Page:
Building Skills, Remodeling the HEA

Well-designed workforce development or occupational training programs at postsecondary institutions allow individuals who earn credentials to connect their academic achievements directly with local employers in that field. Such training program ideally provide a pipeline directly to employers, or teach skills that are in demand in the regional labor market. These programs are most often found at community colleges.

Today’s students are increasingly older and juggling work, family, and school, not supported financially by their parents, and often are enrolled in training programs to build skills or change career paths. The challenges these students (in particular) have in navigating training programs are not just concerns around the periphery; as this series of papers underscores, they are at the heart of the issues both institutions and students struggle with while attempting to implement and participate in these programs.

For the past several decades, the federal government has offered a series of competitive grant-funded workforce training programs at postsecondary institutions, more recently through programs like Health Professional Opportunity Grants (HPOG) and Trade Adjustment Assistance Community College and Career Training (TAACCCT) grants. We anticipate that policymakers will seek in the future to continue this bipartisan trend of dedicating funding to focused investments in postsecondary education institutions (especially community colleges) as providers of job training.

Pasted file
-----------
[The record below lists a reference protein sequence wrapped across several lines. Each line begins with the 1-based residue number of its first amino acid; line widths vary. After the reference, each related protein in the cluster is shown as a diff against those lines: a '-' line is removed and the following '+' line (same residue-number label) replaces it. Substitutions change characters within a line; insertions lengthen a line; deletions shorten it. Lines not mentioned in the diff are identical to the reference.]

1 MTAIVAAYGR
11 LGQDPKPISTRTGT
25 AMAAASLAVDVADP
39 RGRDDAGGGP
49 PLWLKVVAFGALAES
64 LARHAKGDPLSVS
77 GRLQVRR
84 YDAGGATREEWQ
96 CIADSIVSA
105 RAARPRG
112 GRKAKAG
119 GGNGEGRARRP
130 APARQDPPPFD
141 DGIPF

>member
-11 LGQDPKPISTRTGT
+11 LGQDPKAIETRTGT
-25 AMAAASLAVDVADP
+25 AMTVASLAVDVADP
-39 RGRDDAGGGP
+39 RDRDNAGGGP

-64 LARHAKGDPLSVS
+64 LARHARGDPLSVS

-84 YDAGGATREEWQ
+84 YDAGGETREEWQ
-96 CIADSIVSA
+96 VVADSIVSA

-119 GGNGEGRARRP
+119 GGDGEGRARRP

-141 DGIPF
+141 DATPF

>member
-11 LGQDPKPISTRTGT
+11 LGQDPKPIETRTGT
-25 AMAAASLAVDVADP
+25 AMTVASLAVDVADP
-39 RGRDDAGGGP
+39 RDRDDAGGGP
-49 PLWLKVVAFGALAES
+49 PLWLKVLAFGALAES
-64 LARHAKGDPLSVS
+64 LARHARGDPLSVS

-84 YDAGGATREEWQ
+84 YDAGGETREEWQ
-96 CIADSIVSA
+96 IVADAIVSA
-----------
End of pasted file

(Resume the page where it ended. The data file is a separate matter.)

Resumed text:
These training programs offer great promise: employers can recruit and build a skilled workforce, institutions can strengthen relationships and relevance to the labor market in their communities, and low-income students can learn skills that will get them a job. But have training programs been able to keep up with the changing demographic and attendance patterns of today’s students? If not, what can we learn from how are they failing to do so and, particularly, how can they better lift low-income people out of poverty?

Read the first paper in our series, No Educational Experience Should Be an Island: How Low-Income Students’ Access to and Persistence in Postsecondary Education is Restricted in the Very Programs they Need the Most.

Read the second paper in our series, Improving Connections to Student Aid: Helping Low-Income Students Benefit from National Investments in Workforce Training.

Read the third paper in our series, Better Data, Better College Workforce Programs.